One writer said meekness, quote, “is the distinctive mark of the souls that belong to God and fear him.” It’s true. “Meekness is the distinctive mark of souls that belong to God and fear him.” It is total submission to God, and it’s due to total confidence in God, trust in God, reliance in God which then translates in the moment, in the provocation, in the difficult, with the difficult people, and in the difficult circumstances, it translates into patience and mildness (or we could say “composure,” “calmness.”)

Prautes person (sounds like I’m saying proud. I’m not. I’m saying prautes, which is the word “meekness” or “gentleness”), that person is one who walks calmly before God because he or she is always aware, always aware, that God is sovereign and in control, not just of the big picture, not just of the wide sweep of history, but every detail in between; and so, walking calmly before God because God is in control, because whatever Providence reveals is (whatever difficulty it is, whatever disappointment it is, whatever failed expectation, whatever broken dream, whether positive, but especially in the negative), we understand that whatever Providence reveals is best. It is good. It is wise. It is perfect.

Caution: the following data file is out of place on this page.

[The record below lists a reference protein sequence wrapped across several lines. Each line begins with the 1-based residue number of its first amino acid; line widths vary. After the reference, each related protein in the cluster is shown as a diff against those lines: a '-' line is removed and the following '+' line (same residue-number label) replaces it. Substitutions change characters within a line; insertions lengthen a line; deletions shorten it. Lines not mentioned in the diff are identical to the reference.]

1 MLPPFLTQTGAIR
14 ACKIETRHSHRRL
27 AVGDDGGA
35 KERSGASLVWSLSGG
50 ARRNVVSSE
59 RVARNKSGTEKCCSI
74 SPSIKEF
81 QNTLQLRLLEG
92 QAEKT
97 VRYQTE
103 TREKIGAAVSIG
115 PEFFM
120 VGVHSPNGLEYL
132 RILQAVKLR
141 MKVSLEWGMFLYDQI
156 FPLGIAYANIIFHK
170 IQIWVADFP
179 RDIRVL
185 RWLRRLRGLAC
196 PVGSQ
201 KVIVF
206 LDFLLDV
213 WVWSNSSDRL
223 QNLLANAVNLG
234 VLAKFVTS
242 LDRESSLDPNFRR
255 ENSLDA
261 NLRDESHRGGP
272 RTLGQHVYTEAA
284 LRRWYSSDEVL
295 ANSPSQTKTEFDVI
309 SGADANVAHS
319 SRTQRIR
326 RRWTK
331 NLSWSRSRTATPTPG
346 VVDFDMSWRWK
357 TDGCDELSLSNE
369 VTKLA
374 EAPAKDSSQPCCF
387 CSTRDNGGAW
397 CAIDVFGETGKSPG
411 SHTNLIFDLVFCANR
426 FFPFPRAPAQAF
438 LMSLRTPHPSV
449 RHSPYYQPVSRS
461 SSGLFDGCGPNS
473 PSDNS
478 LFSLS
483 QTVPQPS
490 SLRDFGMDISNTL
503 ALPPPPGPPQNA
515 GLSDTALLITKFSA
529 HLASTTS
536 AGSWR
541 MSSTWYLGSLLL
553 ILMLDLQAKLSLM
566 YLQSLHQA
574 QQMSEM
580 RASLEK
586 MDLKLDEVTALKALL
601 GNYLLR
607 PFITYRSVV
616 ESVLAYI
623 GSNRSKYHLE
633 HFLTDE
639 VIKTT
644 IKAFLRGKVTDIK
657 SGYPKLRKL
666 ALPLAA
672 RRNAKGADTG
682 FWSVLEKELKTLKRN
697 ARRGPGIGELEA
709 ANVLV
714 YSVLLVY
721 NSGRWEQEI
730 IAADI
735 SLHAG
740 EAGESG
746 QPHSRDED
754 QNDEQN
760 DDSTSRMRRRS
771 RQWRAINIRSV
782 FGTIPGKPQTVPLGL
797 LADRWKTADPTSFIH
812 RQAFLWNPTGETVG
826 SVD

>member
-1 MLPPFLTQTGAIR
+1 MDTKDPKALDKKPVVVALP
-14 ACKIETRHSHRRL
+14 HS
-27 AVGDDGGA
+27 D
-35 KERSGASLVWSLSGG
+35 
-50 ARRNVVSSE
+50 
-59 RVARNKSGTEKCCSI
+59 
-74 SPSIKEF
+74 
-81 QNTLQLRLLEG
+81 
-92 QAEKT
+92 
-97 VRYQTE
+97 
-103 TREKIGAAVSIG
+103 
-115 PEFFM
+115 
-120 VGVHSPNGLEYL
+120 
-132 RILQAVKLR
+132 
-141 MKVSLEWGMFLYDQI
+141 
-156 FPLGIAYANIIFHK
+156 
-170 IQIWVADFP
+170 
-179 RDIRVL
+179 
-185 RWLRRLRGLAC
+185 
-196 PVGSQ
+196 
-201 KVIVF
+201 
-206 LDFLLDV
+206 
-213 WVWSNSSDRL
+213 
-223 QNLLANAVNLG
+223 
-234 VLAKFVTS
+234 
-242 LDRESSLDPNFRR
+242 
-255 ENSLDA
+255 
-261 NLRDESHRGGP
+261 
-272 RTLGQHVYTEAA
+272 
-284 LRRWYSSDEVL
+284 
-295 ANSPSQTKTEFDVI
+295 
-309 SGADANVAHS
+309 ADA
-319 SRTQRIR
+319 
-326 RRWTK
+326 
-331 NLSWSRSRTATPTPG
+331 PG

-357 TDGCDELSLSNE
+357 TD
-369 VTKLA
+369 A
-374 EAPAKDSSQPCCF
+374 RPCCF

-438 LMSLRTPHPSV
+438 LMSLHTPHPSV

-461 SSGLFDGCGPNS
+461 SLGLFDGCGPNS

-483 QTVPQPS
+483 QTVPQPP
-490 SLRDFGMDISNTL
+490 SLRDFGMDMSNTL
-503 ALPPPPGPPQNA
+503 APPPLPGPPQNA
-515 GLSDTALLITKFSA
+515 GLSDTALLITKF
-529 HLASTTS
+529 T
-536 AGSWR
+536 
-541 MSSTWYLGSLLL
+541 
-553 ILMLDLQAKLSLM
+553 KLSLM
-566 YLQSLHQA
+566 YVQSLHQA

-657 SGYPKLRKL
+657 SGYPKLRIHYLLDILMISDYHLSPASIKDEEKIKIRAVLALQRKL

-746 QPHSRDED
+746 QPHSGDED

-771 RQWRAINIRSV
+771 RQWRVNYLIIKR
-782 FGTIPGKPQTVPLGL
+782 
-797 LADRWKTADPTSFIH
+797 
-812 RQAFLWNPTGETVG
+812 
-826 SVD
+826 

It’s in this submission to God that the meek person shows the greatest nobility of soul and the highest form of dignity. And we see this on display in difficult moments in Jesus’ life, such as when he cleansed the Temple. There’s a first Temple cleansing at the beginning of his ministry, and a second Temple cleansing at the end of his ministry. But I want to show you the first one.